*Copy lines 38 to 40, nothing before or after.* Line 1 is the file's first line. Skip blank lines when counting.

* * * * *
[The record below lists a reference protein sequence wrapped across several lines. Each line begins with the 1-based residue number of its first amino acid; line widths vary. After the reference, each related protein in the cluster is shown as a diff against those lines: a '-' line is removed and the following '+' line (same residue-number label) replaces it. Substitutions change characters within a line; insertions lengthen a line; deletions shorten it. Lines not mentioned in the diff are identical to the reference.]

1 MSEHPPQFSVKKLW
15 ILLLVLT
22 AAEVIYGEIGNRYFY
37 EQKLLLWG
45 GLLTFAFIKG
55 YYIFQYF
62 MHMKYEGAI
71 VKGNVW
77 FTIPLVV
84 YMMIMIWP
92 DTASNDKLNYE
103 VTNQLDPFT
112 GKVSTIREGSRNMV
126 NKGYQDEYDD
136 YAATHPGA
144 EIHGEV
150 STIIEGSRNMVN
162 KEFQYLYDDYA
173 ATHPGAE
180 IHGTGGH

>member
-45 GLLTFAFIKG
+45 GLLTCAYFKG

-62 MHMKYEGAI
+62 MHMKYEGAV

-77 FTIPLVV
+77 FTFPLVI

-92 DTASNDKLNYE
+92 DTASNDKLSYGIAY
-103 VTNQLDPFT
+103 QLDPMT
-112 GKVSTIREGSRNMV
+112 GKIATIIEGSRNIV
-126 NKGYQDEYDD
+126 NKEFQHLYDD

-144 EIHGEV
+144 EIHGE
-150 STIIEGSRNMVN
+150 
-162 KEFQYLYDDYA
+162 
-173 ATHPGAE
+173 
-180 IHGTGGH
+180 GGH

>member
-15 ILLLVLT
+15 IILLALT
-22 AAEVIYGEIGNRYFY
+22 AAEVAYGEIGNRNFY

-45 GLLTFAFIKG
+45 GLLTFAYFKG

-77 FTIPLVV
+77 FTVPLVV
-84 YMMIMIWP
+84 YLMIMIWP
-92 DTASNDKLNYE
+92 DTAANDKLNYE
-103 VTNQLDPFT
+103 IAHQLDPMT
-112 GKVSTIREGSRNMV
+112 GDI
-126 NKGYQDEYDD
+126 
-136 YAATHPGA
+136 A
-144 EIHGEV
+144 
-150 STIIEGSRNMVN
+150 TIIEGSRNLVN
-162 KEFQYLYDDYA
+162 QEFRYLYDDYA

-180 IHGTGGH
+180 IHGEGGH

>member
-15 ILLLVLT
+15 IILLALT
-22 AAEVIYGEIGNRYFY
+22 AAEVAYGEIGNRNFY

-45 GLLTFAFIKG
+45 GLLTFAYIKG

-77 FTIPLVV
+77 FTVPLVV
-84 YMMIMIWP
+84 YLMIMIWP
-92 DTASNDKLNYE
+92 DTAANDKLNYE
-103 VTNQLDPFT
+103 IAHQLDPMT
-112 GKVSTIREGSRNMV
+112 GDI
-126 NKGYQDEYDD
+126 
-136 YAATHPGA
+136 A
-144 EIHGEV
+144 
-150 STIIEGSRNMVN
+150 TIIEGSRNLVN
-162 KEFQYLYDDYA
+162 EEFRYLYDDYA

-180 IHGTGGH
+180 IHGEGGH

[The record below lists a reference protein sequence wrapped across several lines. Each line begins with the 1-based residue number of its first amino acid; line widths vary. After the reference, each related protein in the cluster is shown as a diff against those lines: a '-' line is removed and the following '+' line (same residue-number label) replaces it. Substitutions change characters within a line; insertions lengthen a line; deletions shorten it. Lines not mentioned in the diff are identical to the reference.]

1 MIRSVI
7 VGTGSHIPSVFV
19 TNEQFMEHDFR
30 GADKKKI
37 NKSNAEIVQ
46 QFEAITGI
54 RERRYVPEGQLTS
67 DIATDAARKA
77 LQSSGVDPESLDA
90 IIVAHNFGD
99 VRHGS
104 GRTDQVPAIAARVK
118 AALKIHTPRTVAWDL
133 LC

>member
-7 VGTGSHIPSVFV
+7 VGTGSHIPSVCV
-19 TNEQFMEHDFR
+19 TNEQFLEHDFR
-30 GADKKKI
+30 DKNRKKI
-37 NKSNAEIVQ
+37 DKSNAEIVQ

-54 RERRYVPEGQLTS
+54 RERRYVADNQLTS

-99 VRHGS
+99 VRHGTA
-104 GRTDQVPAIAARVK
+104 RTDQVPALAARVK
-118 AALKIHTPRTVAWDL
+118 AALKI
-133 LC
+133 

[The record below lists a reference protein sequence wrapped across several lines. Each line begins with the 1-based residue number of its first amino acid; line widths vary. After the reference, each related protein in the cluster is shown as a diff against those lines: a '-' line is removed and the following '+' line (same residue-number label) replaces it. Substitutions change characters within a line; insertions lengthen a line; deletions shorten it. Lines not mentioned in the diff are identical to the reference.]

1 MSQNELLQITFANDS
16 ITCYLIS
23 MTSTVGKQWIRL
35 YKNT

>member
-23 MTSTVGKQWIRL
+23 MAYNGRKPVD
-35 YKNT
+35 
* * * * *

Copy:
+144 EIHGE
-150 STIIEGSRNMVN
+150 